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Outcomes of a peer HIV prevention program with injection drug and crack users: the Risk Avoidance Partnership.

TitleOutcomes of a peer HIV prevention program with injection drug and crack users: the Risk Avoidance Partnership.
Publication TypeJournal Article
Year of Publication2009
AuthorsWeeks, Margaret R., Jianghong Li, Julia Dickson-Gomez, Mark Convey, Maria Martinez, Kim Radda, and Scott Clair
JournalSubstance use & misuse
Date Published2009
KeywordsAdolescent, Adult, Aged, Connecticut, Crack Cocaine, Female, HIV Infections, Humans, Male, Middle Aged, Organizational Case Studies, Peer Group, Risk Reduction Behavior, Social Support, Substance Abuse, Intravenous, Young Adult
AbstractThe Risk Avoidance Partnership (RAP) Project conducted in Hartford, Connecticut, tested a program to train active drug injectors and crack cocaine users as "Peer Health Advocates" (PHAs) to deliver a modular HIV, hepatitis, and STI prevention intervention to hard-to-reach drug users in their networks and others in the city. The intervention was designed to diffuse health promotion and risk-reduction interventions by supporting PHAs to model prevention practices and deliver risk- and harm-reduction materials and information. We compared change in behaviors and attitudes between baseline and 6-month follow-up of 112 primarily African-American and Latino PHAs, 223 of their drug-user network contact referrals, and 118 other study recruits (total n = 523). Results indicated significant HIV risk reduction among all study participants, associated with significant health advocacy action conducted by PHAs, and a relationship between exposure to the RAP peer-delivered intervention and risk reduction among all study groups. Findings suggest that active drug users' engagement in peer health advocacy can set in motion a feedback and diffusion process that supports both the continued work of the PHAs and the adoption of harm reduction and mimicking of health advocacy by their peers.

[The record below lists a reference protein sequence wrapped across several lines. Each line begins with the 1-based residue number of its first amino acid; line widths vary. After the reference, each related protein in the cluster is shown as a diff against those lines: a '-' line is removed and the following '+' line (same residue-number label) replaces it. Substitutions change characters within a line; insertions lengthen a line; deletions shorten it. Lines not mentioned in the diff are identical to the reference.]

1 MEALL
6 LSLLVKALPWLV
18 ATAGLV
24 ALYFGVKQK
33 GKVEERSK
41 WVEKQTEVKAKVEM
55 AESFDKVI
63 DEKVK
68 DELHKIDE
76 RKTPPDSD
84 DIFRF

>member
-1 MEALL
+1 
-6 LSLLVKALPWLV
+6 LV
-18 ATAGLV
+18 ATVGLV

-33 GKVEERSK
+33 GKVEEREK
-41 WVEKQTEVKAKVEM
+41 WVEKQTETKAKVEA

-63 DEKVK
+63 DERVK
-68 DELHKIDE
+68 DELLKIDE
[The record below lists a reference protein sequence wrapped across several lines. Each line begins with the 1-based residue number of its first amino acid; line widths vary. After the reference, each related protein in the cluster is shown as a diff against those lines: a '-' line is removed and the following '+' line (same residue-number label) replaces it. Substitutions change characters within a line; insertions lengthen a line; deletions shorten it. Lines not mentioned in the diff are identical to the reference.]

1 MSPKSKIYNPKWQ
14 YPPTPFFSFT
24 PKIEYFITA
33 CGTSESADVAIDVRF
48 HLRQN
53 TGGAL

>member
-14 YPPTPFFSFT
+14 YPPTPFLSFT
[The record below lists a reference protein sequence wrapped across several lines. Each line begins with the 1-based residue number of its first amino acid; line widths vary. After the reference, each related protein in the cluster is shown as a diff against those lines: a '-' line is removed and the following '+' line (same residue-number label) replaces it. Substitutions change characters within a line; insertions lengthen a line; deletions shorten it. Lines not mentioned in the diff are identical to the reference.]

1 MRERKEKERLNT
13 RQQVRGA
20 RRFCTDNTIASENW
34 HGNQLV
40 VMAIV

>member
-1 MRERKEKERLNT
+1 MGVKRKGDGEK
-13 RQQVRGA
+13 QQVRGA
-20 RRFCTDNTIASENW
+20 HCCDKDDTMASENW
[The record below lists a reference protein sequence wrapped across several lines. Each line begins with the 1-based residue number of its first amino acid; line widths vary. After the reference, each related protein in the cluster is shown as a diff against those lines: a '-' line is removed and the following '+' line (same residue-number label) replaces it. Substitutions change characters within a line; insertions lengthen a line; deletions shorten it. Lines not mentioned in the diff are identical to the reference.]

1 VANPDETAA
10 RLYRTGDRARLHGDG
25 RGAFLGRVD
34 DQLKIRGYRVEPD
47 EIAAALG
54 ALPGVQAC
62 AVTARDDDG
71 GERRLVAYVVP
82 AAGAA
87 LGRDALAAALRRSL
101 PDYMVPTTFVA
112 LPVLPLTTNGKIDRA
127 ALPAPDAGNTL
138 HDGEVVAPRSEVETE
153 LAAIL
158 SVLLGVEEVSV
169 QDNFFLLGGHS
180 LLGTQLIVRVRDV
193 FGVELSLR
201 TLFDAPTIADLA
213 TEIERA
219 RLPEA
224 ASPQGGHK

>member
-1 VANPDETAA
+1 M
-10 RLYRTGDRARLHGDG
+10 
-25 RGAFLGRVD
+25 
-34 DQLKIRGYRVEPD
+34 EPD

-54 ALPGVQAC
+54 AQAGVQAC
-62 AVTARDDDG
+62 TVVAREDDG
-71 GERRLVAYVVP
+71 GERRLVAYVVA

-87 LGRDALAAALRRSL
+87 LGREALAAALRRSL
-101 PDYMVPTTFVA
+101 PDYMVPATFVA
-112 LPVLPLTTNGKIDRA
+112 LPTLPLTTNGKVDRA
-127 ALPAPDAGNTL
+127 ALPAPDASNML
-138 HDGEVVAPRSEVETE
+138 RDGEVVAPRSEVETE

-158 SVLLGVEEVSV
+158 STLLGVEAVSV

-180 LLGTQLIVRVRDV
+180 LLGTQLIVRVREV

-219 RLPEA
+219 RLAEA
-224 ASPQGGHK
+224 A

Alternate JournalSubst Use Misuse

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